MantelCraft — One of the best-known manufacturers of fully customizable mantels, MantelCraft has been in business for more than 30 years. While offering wood, marble, and stone mantel designs, their team offers superior quality at an exceptional value, while providing a vast inventory that encompasses all potential needs.
What Kinds of Mantels Are Out There?
There are several options for those in search of fireplace mantels. Whether you're looking for a floating mantel or mantel shelf, a full mantel surround, or simply fireplace mantels for sale, having information on each style, including the different materials used to construct them, will help you make the best choice for your home.
Stone mantels are normally custom built to fit the unique dimensions of your fireplace. There are a few brands that offer pre-made cast stone fireplace mantels. But, these mantels are generally only available in the most common fireplace mantel sizes. Full surround stone mantels, on the other hand, feature stone legs that reach from the hearth to the mantel, while also featuring a fully stone mantel shelf. However, both full stone mantels and stone mantel shelves typically feature neutral colors and traditional styles, considering their lines and pale stone construction.
Wood mantels are most commonly found prefabricated. They vary in size from 24 inches up to 72 inches and come in a wide variety of finishes. The options range from traditional wood stains to more modern colors or unfinished options. Wood mantels give you more creative freedom to customize your mantel to match your home's decor.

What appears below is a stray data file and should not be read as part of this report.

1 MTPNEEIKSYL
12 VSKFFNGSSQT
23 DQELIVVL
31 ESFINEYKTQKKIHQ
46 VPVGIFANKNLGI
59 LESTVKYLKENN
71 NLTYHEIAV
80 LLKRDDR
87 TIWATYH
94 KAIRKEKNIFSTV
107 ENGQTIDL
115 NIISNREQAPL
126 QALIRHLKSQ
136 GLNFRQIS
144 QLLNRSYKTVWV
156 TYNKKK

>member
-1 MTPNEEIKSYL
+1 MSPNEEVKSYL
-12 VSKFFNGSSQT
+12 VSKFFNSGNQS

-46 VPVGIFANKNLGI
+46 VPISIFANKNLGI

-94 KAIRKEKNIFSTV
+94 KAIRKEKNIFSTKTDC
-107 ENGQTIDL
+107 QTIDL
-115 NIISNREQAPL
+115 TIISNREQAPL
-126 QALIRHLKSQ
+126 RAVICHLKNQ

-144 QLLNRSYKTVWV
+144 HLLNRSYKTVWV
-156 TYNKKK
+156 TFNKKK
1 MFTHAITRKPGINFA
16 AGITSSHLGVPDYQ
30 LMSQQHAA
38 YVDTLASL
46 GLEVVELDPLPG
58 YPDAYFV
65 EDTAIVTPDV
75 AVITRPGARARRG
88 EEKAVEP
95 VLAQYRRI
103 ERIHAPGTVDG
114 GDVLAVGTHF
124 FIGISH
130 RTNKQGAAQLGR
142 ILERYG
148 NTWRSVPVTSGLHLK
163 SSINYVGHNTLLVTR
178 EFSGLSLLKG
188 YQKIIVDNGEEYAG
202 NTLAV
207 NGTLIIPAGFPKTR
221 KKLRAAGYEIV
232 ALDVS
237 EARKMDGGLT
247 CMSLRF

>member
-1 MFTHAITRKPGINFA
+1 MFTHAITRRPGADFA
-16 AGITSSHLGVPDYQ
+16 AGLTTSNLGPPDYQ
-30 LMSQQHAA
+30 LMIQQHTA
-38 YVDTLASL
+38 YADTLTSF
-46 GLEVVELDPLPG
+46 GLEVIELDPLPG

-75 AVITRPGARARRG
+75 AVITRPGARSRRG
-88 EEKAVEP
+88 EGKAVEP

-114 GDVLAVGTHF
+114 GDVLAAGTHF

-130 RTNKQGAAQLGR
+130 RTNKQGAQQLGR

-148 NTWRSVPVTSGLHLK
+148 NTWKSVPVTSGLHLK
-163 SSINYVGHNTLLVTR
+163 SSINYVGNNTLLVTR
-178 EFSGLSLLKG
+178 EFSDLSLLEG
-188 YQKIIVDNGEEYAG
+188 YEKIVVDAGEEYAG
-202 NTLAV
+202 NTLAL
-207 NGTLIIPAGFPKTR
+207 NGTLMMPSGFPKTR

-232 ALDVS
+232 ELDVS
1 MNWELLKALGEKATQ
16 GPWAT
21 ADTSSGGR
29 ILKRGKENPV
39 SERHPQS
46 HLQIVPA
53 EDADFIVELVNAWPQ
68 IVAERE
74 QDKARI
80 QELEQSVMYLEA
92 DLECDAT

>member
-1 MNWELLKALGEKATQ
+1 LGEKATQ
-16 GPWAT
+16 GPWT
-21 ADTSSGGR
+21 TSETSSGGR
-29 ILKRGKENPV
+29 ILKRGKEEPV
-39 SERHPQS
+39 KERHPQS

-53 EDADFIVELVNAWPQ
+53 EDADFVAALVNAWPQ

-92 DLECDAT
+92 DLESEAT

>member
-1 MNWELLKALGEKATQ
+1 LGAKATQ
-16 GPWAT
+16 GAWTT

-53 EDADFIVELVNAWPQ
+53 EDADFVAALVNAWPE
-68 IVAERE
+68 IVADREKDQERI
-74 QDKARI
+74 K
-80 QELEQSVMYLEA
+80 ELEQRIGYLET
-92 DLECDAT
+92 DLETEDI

Fireplace Mantel Shelf
A floating mantel or mantel shelf features a simple design that hangs on the wall above the fireplace. You have the choice to purchase it with or without decorative legs. This style is the easiest to add to a fireplace. All that is needed for installation is the fireplace width and clearance requirements.
How to Install a Floating Mantel
If you're interested in learning how to install a floating mantel on your fireplace, take a look at the expert installation video below from Pearl Mantels, one of the top manufacturers of fireplace mantels. Not only will you learn the proper way to install your mantel shelf, but you will also know which tools and extra components you'll need.
Full Fireplace Mantels
Full mantel surrounds offer a more traditional appearance. In most cases, this is the design people envision when they think of a fireplace mantel. This style includes a mantel shelf and legs that reach to the fireplace hearth or floor. Full surround mantels have more specific installation requirements. It's essential that you know the precise width, height, and clearance requirements for your fireplace before purchasing.
Corner mantels are designed to go with a corner fireplace. Similar in appearance to traditional mantels, these additions slot into the corner of a home atop a corner fireplace. Like full surround mantels, corner mantels require specific installation requirements. Before purchasing, make sure you know the width, height, depth, and clearance of your fireplace.
These mantels include cabinetry built into either side of the fireplace. In some cases, they include bookcases built to either side of the fireplace or above it. These mantels have clearance built-in, which keeps items such as books, candles, knick-knacks, and other keepsakes safe from heat.